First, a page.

‘Revolution, civil war unlikely in Lebanon’
Thousands of Lebanese protesters have gathered in Beirut pushing for regime change following a garbage crisis. Yesterday, Lebanese riot police were seen forcing out demonstrators from the precincts of the country's Environment Ministry which had been stormed by protesters.
RT: How have the protests affected stability in the country?
Joshua Landis: It is hard to see this would evolve into a real revolution or a civil war. There are many differences between Lebanon and Syria and Iraq - the Arab Spring countries. Primarily it’s because Lebanon has gone through a civil war, a very bloody civil war [1975 -1990] – 150,000 dead out of three million, many people displaced. Lebanon is a country of a third/third/third: a third Shias, a third Sunnis and a third Christians. All of the leaderships of each of these parties understand they cannot rule alone - that they have to solve these problems together. This is very much unlike the situation in Iraq or Syria where one group believes that they can conquer the others and set up governments for themselves. So I don’t see a revolutionary situation. On the other hand, the government is completely dysfunctional. It provides very few services, it can’t make decisions, and the people have a right to be very upset. But I can’t see this turning into violence and civil war or revolution.
RT: Lebanon has around 1.5 million Syrian refugees. How big is this problem and will it become Europe's problem?
JL: It is a very big problem, and most of these refugees are Sunnis. We’re talking about this third/third/third in Lebanon. This is a country of 4.5 million people. In time those millions plus Syrian refugees are going to change the religious balance of Lebanon away from this third/third/third which is underpinning the parliament in a status quo. I think many of them will try to go to Europe, because there are no jobs in Lebanon; they are treated terribly in Lebanon; the Lebanese have gotten tired of welcoming them with open arms. After four and a half years the country is exhausted. Many will try to go to Europe, especially if Europe moves forward with an accommodating policy.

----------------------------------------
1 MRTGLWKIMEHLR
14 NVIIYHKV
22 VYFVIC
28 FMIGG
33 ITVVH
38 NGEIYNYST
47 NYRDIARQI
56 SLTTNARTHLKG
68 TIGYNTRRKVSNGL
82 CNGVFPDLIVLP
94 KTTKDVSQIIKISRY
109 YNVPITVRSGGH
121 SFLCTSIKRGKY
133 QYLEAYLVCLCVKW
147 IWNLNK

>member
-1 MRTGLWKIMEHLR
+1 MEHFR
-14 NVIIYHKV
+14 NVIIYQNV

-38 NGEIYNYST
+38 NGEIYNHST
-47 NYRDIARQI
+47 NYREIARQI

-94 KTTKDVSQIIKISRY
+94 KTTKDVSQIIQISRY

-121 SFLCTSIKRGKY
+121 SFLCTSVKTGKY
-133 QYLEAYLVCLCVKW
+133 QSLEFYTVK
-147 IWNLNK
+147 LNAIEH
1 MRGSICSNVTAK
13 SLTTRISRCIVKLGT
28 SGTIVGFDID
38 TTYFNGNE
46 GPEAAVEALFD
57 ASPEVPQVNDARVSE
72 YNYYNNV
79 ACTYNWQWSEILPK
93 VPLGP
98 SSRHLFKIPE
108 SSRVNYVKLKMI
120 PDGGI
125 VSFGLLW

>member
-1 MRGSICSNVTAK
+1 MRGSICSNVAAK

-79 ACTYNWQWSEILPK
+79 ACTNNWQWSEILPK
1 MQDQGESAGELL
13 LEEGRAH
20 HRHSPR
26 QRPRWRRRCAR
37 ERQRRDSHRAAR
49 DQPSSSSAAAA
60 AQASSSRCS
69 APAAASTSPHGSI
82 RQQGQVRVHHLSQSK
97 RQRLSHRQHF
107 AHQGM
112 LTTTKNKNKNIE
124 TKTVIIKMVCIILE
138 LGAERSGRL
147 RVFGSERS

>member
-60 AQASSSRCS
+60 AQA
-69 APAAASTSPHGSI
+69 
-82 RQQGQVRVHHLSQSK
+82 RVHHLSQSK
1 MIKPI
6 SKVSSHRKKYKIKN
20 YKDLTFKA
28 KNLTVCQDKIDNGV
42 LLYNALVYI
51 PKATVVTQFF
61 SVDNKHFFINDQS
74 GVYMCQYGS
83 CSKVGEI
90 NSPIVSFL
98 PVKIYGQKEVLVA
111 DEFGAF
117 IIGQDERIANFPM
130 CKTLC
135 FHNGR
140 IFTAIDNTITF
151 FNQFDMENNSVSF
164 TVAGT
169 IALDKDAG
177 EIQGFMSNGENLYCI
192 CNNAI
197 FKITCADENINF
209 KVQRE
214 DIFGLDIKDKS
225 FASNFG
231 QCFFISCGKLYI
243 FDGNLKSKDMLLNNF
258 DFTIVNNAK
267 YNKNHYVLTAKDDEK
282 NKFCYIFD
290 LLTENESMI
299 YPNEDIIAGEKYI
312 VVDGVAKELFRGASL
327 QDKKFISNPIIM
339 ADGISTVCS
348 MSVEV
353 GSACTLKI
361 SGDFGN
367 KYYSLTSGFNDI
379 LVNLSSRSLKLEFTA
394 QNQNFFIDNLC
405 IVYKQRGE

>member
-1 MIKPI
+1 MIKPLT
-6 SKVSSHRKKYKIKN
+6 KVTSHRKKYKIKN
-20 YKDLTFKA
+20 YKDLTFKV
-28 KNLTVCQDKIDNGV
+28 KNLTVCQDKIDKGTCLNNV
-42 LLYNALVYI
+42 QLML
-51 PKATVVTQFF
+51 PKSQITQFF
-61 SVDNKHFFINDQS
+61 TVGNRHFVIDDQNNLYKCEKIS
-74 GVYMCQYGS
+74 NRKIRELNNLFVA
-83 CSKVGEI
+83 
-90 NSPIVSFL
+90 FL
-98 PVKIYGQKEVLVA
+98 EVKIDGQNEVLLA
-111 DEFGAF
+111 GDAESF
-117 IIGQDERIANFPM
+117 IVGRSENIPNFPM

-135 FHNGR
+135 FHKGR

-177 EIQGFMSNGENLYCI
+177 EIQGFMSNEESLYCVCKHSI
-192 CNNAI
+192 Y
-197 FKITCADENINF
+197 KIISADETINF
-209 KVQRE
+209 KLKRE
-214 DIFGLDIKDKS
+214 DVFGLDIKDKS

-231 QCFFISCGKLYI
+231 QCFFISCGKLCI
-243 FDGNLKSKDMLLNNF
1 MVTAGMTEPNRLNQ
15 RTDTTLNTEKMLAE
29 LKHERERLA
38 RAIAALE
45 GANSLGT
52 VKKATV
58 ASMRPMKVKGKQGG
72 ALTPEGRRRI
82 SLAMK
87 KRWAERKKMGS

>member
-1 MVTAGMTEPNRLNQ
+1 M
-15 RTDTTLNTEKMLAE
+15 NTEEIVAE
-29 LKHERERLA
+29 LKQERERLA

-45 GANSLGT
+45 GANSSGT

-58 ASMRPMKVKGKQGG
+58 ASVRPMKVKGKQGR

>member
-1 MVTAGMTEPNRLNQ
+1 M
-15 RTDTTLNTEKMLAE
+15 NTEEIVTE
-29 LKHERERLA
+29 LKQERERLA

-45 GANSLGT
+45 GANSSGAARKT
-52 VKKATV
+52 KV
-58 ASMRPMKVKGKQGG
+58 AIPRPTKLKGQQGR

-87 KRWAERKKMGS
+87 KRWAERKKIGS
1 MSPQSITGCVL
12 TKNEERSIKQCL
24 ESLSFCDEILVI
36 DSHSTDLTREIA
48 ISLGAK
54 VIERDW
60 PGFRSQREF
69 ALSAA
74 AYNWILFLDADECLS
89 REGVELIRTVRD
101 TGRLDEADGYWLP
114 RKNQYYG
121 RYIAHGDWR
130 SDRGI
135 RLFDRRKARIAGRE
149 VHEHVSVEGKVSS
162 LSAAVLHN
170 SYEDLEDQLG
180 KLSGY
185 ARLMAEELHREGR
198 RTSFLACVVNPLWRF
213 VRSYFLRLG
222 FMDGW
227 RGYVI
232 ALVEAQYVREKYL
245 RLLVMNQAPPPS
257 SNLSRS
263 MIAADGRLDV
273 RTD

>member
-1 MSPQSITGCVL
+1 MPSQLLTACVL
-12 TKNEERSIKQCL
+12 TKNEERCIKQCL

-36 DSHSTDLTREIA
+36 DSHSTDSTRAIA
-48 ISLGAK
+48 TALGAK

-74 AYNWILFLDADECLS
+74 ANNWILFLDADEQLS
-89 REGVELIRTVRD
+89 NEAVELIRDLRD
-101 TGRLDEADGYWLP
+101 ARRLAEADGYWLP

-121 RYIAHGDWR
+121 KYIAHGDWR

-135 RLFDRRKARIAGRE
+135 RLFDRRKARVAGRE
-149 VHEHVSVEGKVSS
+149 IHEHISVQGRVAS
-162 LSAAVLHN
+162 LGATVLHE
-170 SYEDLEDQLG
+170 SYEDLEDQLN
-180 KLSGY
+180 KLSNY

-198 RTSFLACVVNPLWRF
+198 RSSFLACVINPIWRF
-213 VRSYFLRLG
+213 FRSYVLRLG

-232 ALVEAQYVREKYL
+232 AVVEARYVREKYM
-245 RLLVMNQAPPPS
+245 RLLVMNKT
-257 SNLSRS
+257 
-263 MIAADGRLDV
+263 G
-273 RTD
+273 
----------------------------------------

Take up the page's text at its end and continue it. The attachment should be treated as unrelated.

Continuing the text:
RT: Lebanon's been praised as one of the most religiously diverse countries in the Middle East. What should be the repercussions if that sectarian balance is lost?
JL: The balance is already teetering, because 50 per cent of parliamentarians are Christian and 50 per cent are Muslim. Even though Christians are only a third of a population, there hasn’t been a census in Lebanon since 1932, precisely because people don’t want to count the realities. The President is still a Christian; the head of the military should be a Christian. So the Christians still have a fair amount of power. Although, they feel like the civil war gutted them from power, the Muslim representation - that means both Shia and Sunni - is only 50 per cent; in a country where probably 70-72/73 per cent of the people are Muslim. And with all these new Sunni refugees – now they are just new – but as they settle in like the Palestinians did before them, they will begin to demand rights, they will begin to get arms, and they will begin to change the balance in Lebanon.
The statements, views and opinions expressed in this column are solely those of the author and do not necessarily represent those of RT.